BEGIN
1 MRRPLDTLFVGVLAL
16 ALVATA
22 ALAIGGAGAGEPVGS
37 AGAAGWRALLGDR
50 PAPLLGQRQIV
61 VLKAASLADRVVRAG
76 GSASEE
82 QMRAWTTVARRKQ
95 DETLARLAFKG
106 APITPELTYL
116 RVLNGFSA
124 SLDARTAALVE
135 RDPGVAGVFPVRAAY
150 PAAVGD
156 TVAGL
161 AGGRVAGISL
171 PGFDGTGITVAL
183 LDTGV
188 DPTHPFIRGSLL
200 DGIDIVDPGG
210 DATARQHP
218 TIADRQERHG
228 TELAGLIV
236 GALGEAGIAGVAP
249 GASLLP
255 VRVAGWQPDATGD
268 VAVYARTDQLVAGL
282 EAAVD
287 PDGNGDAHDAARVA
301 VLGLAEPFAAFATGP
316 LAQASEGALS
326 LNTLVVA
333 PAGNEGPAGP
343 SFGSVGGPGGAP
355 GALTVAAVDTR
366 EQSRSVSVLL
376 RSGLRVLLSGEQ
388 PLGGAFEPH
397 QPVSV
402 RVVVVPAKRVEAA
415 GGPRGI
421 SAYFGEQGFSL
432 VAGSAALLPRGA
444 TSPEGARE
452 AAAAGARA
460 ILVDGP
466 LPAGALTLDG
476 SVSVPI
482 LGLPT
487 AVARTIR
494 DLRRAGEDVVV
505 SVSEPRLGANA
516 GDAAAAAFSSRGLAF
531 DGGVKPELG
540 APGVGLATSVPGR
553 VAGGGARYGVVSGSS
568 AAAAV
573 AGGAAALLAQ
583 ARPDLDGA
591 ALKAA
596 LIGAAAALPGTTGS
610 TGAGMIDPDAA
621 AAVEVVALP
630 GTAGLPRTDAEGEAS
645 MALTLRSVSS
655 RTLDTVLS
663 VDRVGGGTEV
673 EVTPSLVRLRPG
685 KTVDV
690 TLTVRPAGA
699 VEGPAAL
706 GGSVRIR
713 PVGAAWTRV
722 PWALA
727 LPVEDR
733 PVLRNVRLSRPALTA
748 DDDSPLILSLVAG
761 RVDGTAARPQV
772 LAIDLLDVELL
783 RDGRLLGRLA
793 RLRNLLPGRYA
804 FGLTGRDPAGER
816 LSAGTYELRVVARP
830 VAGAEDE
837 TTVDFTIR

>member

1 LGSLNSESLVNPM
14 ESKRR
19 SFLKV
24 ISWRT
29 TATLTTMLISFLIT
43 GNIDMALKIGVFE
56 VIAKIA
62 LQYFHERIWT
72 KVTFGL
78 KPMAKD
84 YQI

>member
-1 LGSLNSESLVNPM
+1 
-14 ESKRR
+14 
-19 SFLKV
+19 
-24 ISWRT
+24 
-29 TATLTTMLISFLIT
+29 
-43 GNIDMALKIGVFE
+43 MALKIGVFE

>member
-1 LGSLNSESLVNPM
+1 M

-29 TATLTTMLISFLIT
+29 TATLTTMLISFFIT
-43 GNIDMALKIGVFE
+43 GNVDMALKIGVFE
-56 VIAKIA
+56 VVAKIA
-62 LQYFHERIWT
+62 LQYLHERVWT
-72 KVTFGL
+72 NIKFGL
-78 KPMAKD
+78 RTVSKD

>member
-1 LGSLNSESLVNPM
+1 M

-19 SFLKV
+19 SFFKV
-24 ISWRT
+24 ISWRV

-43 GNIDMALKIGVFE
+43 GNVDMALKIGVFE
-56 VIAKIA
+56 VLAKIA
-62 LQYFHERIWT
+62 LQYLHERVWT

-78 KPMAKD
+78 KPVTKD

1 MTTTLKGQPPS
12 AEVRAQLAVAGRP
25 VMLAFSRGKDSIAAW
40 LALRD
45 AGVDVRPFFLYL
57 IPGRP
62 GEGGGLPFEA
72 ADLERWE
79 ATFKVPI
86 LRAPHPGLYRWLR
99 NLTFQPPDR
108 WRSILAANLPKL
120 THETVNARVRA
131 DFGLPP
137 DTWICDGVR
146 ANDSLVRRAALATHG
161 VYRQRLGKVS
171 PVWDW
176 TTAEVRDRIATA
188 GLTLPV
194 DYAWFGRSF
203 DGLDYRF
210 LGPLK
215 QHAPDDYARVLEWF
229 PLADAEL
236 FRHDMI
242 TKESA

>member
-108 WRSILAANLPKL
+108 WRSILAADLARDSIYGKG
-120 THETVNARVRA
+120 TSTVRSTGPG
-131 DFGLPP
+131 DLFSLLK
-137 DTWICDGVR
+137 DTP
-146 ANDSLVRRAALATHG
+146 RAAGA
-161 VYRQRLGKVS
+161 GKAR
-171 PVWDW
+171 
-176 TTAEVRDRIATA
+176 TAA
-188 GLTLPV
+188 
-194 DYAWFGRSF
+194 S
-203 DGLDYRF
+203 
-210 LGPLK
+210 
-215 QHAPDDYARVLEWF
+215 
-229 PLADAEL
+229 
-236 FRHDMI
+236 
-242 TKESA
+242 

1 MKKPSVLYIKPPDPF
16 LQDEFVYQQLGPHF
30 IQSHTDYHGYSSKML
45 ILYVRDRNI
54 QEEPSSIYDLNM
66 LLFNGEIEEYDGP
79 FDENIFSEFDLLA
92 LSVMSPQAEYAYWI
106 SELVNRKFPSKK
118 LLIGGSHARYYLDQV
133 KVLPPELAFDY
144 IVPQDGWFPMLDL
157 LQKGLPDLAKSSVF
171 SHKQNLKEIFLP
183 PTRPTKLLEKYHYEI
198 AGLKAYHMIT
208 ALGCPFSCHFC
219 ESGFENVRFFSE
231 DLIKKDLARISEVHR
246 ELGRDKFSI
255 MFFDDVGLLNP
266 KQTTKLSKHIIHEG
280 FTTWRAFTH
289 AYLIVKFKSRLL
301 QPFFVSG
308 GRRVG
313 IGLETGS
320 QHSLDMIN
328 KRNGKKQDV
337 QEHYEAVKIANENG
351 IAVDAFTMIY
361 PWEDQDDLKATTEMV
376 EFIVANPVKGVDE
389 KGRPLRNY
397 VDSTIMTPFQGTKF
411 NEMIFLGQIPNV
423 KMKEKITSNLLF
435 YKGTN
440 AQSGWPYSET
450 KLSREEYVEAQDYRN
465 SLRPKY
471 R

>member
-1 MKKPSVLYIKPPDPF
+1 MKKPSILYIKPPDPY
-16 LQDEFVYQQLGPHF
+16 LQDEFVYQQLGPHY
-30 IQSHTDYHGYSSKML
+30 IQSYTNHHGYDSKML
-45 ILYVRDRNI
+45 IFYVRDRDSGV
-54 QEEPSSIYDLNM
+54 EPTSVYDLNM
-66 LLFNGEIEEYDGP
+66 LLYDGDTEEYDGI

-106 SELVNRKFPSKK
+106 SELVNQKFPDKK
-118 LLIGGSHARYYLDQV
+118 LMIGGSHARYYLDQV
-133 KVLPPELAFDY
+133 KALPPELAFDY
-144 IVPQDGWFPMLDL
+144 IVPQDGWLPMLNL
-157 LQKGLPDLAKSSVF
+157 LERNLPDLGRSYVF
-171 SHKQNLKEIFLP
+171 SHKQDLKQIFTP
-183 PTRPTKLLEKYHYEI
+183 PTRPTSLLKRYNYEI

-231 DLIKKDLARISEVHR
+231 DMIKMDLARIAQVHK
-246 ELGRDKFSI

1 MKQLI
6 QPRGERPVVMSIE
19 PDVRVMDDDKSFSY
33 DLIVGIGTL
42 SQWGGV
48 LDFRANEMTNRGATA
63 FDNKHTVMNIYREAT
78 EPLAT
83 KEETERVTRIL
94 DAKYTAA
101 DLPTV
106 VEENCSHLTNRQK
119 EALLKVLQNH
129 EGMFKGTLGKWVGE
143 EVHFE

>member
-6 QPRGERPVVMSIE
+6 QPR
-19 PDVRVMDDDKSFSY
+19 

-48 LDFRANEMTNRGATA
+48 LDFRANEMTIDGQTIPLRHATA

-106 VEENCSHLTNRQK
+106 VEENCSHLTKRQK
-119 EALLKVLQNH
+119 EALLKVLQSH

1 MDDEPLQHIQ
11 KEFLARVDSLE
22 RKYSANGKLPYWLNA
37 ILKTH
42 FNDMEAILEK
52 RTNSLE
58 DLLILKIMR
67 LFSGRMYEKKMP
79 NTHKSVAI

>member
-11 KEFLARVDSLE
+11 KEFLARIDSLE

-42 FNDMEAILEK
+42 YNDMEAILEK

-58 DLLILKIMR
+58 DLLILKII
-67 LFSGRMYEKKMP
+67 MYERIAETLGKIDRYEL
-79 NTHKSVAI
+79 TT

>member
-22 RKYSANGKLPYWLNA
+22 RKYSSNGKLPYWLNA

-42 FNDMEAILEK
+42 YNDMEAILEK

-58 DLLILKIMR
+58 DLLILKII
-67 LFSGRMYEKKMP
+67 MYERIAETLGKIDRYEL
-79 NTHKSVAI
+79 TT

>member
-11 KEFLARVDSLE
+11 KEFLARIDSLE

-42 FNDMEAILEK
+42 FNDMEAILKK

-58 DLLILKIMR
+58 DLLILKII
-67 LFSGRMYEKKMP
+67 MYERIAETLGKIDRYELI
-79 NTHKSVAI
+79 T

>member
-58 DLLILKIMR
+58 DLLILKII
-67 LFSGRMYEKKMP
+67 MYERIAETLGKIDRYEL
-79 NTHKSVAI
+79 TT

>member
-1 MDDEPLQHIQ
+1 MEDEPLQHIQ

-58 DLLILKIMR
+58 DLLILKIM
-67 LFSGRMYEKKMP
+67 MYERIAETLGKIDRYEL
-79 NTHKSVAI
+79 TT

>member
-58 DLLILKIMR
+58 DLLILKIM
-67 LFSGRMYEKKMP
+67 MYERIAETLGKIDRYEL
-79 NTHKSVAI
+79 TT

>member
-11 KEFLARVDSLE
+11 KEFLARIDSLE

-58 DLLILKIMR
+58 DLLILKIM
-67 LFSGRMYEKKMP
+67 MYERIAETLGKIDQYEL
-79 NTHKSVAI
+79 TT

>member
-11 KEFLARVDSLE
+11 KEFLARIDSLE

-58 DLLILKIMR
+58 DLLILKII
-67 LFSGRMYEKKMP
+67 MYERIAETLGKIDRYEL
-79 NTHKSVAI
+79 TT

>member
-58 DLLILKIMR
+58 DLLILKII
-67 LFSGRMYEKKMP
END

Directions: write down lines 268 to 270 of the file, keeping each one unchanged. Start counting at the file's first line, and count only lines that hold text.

-183 PTRPTKLLEKYHYEI
+183 PTRPTSLLKRYNYEI

-231 DLIKKDLARISEVHR